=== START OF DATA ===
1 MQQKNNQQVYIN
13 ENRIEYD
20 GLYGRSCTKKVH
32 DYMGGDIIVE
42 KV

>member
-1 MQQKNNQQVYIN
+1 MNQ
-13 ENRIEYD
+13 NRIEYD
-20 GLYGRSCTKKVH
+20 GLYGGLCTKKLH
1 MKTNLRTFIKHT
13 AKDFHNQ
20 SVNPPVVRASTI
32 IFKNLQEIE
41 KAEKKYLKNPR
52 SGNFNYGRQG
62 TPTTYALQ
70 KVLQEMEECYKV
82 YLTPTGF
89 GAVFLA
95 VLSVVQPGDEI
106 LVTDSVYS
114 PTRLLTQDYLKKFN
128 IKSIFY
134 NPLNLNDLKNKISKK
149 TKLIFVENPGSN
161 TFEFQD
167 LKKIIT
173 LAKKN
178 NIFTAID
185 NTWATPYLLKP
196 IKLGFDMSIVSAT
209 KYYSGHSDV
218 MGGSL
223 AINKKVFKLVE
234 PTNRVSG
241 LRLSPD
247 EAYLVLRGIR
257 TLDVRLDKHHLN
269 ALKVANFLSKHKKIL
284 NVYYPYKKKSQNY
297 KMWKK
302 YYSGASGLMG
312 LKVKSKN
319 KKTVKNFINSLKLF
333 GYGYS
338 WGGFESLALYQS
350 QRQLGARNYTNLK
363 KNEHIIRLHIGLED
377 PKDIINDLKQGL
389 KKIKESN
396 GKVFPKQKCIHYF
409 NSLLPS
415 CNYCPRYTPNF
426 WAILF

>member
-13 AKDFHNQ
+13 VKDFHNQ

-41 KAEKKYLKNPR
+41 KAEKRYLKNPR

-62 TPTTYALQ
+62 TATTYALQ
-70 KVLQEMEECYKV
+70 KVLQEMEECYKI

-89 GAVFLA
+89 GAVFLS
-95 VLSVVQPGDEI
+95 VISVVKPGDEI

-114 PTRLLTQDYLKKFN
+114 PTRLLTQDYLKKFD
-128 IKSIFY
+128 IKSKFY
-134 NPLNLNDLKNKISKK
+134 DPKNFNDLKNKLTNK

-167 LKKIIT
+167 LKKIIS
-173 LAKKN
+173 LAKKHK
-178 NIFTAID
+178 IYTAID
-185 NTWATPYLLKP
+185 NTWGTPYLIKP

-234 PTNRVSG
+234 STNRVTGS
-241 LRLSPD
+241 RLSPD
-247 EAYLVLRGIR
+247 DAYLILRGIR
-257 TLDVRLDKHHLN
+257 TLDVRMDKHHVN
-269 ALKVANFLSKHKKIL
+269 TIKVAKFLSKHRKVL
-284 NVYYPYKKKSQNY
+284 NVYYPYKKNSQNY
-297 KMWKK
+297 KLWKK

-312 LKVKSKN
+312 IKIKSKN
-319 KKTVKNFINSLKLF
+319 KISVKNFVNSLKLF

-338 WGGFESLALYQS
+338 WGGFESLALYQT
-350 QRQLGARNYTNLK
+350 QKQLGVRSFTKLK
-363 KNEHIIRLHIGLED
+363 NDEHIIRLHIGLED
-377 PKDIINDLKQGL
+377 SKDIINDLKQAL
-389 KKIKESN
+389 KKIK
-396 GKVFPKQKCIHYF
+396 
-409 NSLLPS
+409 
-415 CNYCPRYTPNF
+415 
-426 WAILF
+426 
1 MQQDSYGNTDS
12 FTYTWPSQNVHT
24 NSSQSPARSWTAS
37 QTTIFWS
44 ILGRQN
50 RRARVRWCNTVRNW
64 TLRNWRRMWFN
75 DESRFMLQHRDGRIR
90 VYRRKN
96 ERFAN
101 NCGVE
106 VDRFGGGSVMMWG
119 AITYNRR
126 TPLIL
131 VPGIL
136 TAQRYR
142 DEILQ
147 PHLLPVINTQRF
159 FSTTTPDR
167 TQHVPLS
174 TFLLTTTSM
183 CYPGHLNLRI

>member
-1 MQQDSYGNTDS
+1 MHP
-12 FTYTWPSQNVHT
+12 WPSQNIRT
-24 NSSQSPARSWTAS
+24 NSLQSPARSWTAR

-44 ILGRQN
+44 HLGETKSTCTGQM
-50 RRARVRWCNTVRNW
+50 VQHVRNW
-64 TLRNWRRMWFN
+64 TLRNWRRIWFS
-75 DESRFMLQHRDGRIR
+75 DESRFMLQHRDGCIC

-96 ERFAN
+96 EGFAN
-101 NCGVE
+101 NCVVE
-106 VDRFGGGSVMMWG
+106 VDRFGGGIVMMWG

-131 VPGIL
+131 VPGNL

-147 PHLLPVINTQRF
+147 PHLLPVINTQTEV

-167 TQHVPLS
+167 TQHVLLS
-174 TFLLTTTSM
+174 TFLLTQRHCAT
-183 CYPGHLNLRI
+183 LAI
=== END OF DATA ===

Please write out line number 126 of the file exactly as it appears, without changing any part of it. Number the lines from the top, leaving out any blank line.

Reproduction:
50 RRARVRWCNTVRNW